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Domestic violence and women's autonomy in developing countries: theory and evidence


  • Mukesh Eswaran
  • Nisha Malhotra


This paper sets out a simple non-cooperative model of resource allocation within the household in developing countries that incorporates domestic violence as a vehicle for enhancing bargaining power. We demonstrate that the extent of domestic violence faced by women is not necessarily declining in their reservation utilities, or necessarily increasing in their spouses'. Using the National Family Health Survey data of India for 1998-99, we isolate the effect of domestic violence on female autonomy, taking into account the possible endogeneity of domestic violence through the choice of appropriate instruments. We provide some evidence for the evolutionary theory of domestic violence, which argues that such violence stems from the jealousy caused by paternity uncertainty in our evolutionary past. The findings have strong policy implications suggesting that it will take more than an improvement in women's employment options to address the problem of spousal violence.

Suggested Citation

  • Mukesh Eswaran & Nisha Malhotra, 2011. "Domestic violence and women's autonomy in developing countries: theory and evidence," Canadian Journal of Economics, Canadian Economics Association, vol. 44(4), pages 1222-1263, November.
  • Handle: RePEc:cje:issued:v:44:y:2011:i:4:p:1222-1263

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    References listed on IDEAS

    1. James Markusen, 2005. "Modeling the Offshoring of White-Collar Services: From Comparative Advantage to the New Theories of Trade and FDI," NBER Working Papers 11827, National Bureau of Economic Research, Inc.
    2. Biscourp, Pierre & Kramarz, Francis, 2007. "Employment, skill structure and international trade: Firm-level evidence for France," Journal of International Economics, Elsevier, vol. 72(1), pages 22-51, May.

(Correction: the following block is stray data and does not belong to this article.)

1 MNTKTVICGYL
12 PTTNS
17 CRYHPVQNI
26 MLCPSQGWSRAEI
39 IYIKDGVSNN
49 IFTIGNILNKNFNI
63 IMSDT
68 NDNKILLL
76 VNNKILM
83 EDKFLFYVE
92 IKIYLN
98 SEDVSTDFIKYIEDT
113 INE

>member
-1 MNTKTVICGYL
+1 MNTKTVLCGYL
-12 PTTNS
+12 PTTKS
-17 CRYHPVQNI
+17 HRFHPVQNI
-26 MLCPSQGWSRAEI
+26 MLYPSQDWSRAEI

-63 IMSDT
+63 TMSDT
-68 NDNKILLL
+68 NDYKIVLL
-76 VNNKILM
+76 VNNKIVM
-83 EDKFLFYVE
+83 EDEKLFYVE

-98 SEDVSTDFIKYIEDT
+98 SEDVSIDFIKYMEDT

3. Megan MacGarvie, 2006. "Do Firms Learn from International Trade?," The Review of Economics and Statistics, MIT Press, vol. 88(1), pages 46-60, February.
    4. Ronald W. Jones, 2000. "A Framework for Fragmentation," Tinbergen Institute Discussion Papers 00-056/2, Tinbergen Institute.
    5. Steven J. Davis & John Haltiwanger, 1992. "Gross Job Creation, Gross Job Destruction, and Employment Reallocation," The Quarterly Journal of Economics, Oxford University Press, vol. 107(3), pages 819-863.
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    Cited by:

    1. Rachel Heath & Seema Jayachandran, 2016. "The Causes and Consequences of Increased Female Education and Labor Force Participation in Developing Countries," Working Papers id:11434, eSocialSciences.
    2. Paul, Sohini, 2014. "Women labour force participation and domestic violence: Evidence from India," MPRA Paper 55311, University Library of Munich, Germany.
    3. Heath, Rachel, 2014. "Women’s Access to Labor Market Opportunities, Control of Household Resources, and Domestic Violence: Evidence from Bangladesh," World Development, Elsevier, vol. 57(C), pages 32-46.
    4. Sofia Amaral, 2015. "Do Improved Property Rights Decrease Violence Against Women in India?," Discussion Papers 15-10, Department of Economics, University of Birmingham.